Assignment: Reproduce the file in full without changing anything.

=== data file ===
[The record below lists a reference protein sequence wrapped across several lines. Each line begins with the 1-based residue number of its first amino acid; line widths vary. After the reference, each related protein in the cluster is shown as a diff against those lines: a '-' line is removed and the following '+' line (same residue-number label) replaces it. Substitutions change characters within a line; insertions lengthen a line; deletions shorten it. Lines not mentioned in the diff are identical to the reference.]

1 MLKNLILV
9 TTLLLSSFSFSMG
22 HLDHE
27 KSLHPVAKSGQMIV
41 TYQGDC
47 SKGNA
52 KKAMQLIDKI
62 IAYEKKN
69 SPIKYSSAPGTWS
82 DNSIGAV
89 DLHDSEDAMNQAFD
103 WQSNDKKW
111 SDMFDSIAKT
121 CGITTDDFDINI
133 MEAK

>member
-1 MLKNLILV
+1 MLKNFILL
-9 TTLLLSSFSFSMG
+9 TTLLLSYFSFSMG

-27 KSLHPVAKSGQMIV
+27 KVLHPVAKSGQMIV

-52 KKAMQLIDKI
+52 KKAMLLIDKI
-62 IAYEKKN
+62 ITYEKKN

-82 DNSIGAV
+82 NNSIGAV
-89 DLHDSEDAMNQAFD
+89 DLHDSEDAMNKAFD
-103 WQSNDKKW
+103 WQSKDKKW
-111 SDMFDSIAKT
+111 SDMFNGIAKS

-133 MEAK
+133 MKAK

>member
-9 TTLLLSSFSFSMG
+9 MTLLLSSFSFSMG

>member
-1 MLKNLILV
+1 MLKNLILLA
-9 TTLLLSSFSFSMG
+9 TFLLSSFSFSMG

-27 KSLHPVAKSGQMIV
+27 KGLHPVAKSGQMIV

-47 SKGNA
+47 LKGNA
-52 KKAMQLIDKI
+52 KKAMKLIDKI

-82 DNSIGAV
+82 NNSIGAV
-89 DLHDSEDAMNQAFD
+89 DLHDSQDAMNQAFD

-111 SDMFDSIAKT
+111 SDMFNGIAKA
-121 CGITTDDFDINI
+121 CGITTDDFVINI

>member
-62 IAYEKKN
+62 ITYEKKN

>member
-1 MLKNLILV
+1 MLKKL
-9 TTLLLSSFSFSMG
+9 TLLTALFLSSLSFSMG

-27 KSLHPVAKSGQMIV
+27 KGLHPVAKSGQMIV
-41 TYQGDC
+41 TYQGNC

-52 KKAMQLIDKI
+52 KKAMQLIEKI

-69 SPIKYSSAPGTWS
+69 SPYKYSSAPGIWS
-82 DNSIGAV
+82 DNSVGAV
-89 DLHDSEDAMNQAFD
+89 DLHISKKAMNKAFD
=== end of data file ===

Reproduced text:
[The record below lists a reference protein sequence wrapped across several lines. Each line begins with the 1-based residue number of its first amino acid; line widths vary. After the reference, each related protein in the cluster is shown as a diff against those lines: a '-' line is removed and the following '+' line (same residue-number label) replaces it. Substitutions change characters within a line; insertions lengthen a line; deletions shorten it. Lines not mentioned in the diff are identical to the reference.]

1 MLKNLILV
9 TTLLLSSFSFSMG
22 HLDHE
27 KSLHPVAKSGQMIV
41 TYQGDC
47 SKGNA
52 KKAMQLIDKI
62 IAYEKKN
69 SPIKYSSAPGTWS
82 DNSIGAV
89 DLHDSEDAMNQAFD
103 WQSNDKKW
111 SDMFDSIAKT
121 CGITTDDFDINI
133 MEAK

>member
-1 MLKNLILV
+1 MLKNFILL
-9 TTLLLSSFSFSMG
+9 TTLLLSYFSFSMG

-27 KSLHPVAKSGQMIV
+27 KVLHPVAKSGQMIV

-52 KKAMQLIDKI
+52 KKAMLLIDKI
-62 IAYEKKN
+62 ITYEKKN

-82 DNSIGAV
+82 NNSIGAV
-89 DLHDSEDAMNQAFD
+89 DLHDSEDAMNKAFD
-103 WQSNDKKW
+103 WQSKDKKW
-111 SDMFDSIAKT
+111 SDMFNGIAKS

-133 MEAK
+133 MKAK

>member
-9 TTLLLSSFSFSMG
+9 MTLLLSSFSFSMG

>member
-1 MLKNLILV
+1 MLKNLILLA
-9 TTLLLSSFSFSMG
+9 TFLLSSFSFSMG

-27 KSLHPVAKSGQMIV
+27 KGLHPVAKSGQMIV

-47 SKGNA
+47 LKGNA
-52 KKAMQLIDKI
+52 KKAMKLIDKI

-82 DNSIGAV
+82 NNSIGAV
-89 DLHDSEDAMNQAFD
+89 DLHDSQDAMNQAFD

-111 SDMFDSIAKT
+111 SDMFNGIAKA
-121 CGITTDDFDINI
+121 CGITTDDFVINI

>member
-62 IAYEKKN
+62 ITYEKKN

>member
-1 MLKNLILV
+1 MLKKL
-9 TTLLLSSFSFSMG
+9 TLLTALFLSSLSFSMG

-27 KSLHPVAKSGQMIV
+27 KGLHPVAKSGQMIV
-41 TYQGDC
+41 TYQGNC

-52 KKAMQLIDKI
+52 KKAMQLIEKI

-69 SPIKYSSAPGTWS
+69 SPYKYSSAPGIWS
-82 DNSIGAV
+82 DNSVGAV
-89 DLHDSEDAMNQAFD
+89 DLHISKKAMNKAFD